1. Instruct students to work individually or in small teams. They should develop a hypothesis, test it by using the data in the sleep database, and provide a short, written summary of their findings.

When using the Web version of this activity, students have the opportunity to analyze a much larger database. They can generate many different hypotheses and reports keyed to specific descriptors to test each hypothesis, as described below.

Students have a number of options for building custom reports of records in the database, such as

  1. all students who have entered data
  2. females who have entered data
  3. males who have entered data
  4. those who have entered “yes” to snoring
  5. those who have entered “no” to snoring
  6. those who have entered “yes” to sleeping difficulties
  7. those who have entered “no” to sleeping difficulties
  8. those with a specific total sleep time
National Science Education Standards icon
Content Standard A:
Design and conduct scientific investigations.

Content Standard A:
Communicate and defend a scientific argument.

There are many more options. These summary reports provide the calculated average for each parameter based on the portion of the database that you selected. This database allows students to formulate and test many different hypotheses by generating the appropriate report and evaluating the resulting data. For example, hypotheses that can be tested by using information in the database include

Students are limited by their imagination, but their hypotheses must be answerable using the available data.

  1. After the class has had the opportunity to test their hypotheses, ask for a volunteer to report his or her hypothesis and findings. Ask the student why he or she chose that hypothesis.

Make sure that students are testing hypotheses that can be investigated using the available data.

  1. If a student isn’t sure that the data support the hypothesis, ask why and consider what additional data could help resolve the question.

Even if the student has asked an appropriate question of the database, there may be too few entries to reach a firm conclusion. The database can address questions regarding the effects of gender, snoring, and caffeinated drinks but does not contain information to address other variables such as the effects of dreaming, allergies, or physical exercise.

This is an opportunity to discuss what types of data are needed to properly evaluate a hypothesis.

assessment icon
Assessment: Instruct students to write a brief report that states their hypothesis, the data from sleep diaries used to test it, and their conclusions. If the data do not support a firm conclusion, instruct students to explain what additional information would be needed to reach a conclusion.
  1. As time permits, ask other students to report their hypotheses and findings. Try to elicit different hypotheses.

To enrich the discussion, encourage students to ask questions and challenge the conclusions of the presenters.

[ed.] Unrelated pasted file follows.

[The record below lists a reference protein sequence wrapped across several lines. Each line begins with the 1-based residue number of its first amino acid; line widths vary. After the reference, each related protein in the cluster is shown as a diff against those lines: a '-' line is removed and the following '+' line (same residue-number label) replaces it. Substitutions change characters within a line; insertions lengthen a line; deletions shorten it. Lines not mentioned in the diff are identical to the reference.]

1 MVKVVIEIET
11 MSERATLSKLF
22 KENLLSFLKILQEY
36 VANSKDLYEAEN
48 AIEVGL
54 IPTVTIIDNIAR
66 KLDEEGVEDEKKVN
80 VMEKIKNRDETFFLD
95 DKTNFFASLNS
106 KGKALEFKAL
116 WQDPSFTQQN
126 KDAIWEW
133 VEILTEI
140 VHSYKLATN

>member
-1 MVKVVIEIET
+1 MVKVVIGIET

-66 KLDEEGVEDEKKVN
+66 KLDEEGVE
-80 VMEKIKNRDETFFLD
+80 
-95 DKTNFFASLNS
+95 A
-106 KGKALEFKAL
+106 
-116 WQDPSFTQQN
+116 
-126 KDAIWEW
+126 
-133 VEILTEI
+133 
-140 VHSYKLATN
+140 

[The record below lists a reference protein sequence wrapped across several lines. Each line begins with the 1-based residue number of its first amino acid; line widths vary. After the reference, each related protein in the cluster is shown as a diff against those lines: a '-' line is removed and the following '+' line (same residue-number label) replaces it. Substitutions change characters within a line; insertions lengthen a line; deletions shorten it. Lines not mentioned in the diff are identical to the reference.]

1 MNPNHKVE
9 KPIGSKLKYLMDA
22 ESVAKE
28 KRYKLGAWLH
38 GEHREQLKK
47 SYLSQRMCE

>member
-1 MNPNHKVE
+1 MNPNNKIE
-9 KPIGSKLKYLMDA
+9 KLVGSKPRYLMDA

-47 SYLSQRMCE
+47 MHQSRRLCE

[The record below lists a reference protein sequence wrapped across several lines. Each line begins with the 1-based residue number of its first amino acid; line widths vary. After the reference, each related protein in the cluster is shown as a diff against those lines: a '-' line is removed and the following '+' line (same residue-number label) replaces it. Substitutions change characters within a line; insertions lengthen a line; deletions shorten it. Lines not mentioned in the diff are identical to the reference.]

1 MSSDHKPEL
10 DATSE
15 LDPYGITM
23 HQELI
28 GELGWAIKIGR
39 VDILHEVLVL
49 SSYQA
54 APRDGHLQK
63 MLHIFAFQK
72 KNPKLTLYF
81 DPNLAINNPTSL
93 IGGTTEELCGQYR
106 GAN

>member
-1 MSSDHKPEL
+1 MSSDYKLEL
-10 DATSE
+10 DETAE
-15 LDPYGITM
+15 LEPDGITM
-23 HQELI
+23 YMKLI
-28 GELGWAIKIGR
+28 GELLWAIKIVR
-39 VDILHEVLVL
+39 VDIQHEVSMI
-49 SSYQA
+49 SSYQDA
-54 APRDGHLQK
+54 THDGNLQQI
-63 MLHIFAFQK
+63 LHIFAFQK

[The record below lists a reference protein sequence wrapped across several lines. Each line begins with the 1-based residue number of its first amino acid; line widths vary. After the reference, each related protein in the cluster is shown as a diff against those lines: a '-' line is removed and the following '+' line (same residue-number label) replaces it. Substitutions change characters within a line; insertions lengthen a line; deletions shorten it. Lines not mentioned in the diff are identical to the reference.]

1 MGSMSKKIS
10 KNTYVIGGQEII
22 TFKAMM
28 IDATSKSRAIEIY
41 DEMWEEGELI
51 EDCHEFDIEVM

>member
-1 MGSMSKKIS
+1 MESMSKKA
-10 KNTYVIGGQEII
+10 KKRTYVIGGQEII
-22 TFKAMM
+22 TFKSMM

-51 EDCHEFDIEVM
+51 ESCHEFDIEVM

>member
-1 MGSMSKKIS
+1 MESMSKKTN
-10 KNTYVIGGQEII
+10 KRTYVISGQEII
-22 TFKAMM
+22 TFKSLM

1. To conclude the activity, explain to the class that people feel pressure to sleep in daily cycles. Scientists refer to this need-to-sleep cycle as “homeostatic regulation.” Ask students to draw a graph that depicts the need to sleep (on the y-axis) versus the time of day (on the x-axis).

Students should conclude that the need to sleep increases throughout the day, reaching some level that is sufficient (in combination with other factors) to induce sleep. Sleep itself causes a decline in the need to sleep. This is depicted in Figure 1.2.

Figure 1.2
Figure 1.2.
Homeostatic regulation of sleep refers to the pressure or urge to sleep. Sleep pressure increases (dashed line) as one stays awake longer into the normal sleeping hours.

Students may depict the line as more linear than not. The important point, however, is that homeostatic regulation of sleep is cyclic, rising during wakefulness and then declining during sleep.

  1. Ask the class what the graph would look like if it represented an individual deprived of sleep during the day and night.

Students should show the line continuing to increase throughout the period of sleep loss. The pressure to sleep does not reach a plateau but continues to increase until sleep occurs and the pressure (or need to sleep) declines.

print activity iconAlternate version of Activity 2 for classes without access to the Internet:

Teacher note
If you are using the print-based version of this activity, students can compare their own sleep patterns with those of their classmates.

  1. Collect data from the student sleep diaries. Instruct students to write their data on the board. Compile their data for the following categories:
  1. average bedtime
  2. average wake time
  3. average number of awakenings during the night
  4. average total sleep time
  5. average number of caffeine-containing drinks in morning, afternoon, and evening
  6. number of students who snore
  7. number of students who report sleeping difficulties
  1. Instruct students to calculate the class average for each of the items a through e in Step 1.
National Science Education Standards icon
Content Standard A:
Design and conduct scientific investigations.

Content Standard A:
Communicate and defend a scientific argument.

Content Standard A:
Students should develop abilities to formulate and revise scientific explanations and models using logic and evidence.

Please ensure that a copy of the class data is retained for later reference. Ask students to a) compare their own data with the class data (for example, How does their average total sleep time compare with the average total sleep time of the class?); b) compare the data entered by males with that entered by females; and c) determine whether there is a correlation between evening consumption of caffeine and average bedtime or average total sleep time.